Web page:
'Tough wee boy' turned killer

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The Independent Online
ALTHOUGH Robert Black enters the record books as the worst child killer Britain has seen, little is known about his motives or mental make-up.

What is clear is that he had a disturbed, loveless upbringing, seemed unable to make proper friends and appeared unattractive to those who knew him. At work he was 'Smelly Bob'; at home, he kept a vast library of paedophile material.

Although willing to acknowledge this perversion and to admit the abduction of a young girl in 1990 - when he was caught in the act - Black has never divulged any details of the murders for which he was found guilty yesterday, despite hours of intensive police questioning.

Black was born in Falkirk Royal Infirmary in April 1947, the illegitimate child of a Grangemouth woman. After being abandoned, he was placed with foster parents and grew up in the small Highlands town of Kinlochleven. Frances Daley, who works in the local baker's shop, was in the same class: 'He was always a tough wee boy and I did get the impression that because he had been given a hard time in his early life he had decided he had to stand up for himself because no one else would.' Sandy Whillans, the former village policeman, remembers that Black always needed to be 'kept in line'.

His foster mother died when he was 13 and Black went to a hostel for the homeless in Musselburgh, near Edinburgh, where he is said to have been sexually abused. He was neglected, had virtually no friends and often inspired intense dislike.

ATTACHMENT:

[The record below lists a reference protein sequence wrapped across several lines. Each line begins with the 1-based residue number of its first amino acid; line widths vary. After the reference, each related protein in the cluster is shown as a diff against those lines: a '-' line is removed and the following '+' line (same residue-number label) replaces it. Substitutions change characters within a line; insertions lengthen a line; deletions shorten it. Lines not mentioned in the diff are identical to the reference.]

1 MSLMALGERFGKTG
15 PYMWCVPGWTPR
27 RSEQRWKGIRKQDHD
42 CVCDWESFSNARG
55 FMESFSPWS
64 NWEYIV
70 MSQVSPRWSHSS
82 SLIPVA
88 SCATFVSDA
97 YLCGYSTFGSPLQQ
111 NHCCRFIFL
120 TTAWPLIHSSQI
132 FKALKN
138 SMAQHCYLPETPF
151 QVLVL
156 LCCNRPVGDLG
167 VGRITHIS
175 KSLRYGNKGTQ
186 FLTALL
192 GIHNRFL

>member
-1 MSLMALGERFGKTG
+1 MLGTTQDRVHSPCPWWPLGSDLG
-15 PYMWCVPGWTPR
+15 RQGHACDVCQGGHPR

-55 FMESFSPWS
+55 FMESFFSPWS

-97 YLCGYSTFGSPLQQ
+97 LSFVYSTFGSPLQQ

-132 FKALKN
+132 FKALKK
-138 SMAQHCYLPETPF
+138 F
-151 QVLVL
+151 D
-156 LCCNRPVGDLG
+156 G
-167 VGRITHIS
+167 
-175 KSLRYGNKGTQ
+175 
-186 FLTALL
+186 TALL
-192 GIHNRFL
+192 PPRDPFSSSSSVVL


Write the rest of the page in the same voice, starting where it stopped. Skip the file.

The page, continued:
Although there had been earlier suggestions of his unhealthy interest in young girls, it was not until he was 16 that Black was charged with 'lewd and libidinous practices' with a young girl; he was admonished by Greenock Sheriff Court. Four years later, at Oban Sheriff Court, he admitted three indecency charges and spent two years in borstal.

After school, he had worked as a swimming pool attendant; police now feel he might well have been using his work to spy on girls.

When he was 21, Black moved to London and for 19 years lodged in Stamford Hill with Edward and Kathy Rayson, and their seven children. When police searched his room they found a vast collection of pornographic films, three video recorders, magazines and a publication known as Unsolved, dealing with unsolved murder cases, including child killings.

One of the Rayson's sons, Raymond, once discovered a suitcase full of pornographic magazines and photographs of young children and small swimming costumes in Black's room. Despite this, neither he nor his parents suspected Black of being a child killer and regarded him as the 'perfect tenant'. Only once in 19 years did he take a girlfriend to the house.

Some of Black's workmates at PDS (Poster Delivery Services) were suspicious of him. One of them once thought his daughter was being abused by Black.

Another man who worked with Black was so troubled he quizzed him about his movements after the Susan Maxwell disappearance. Black lied and his workmate did not pass on his concerns.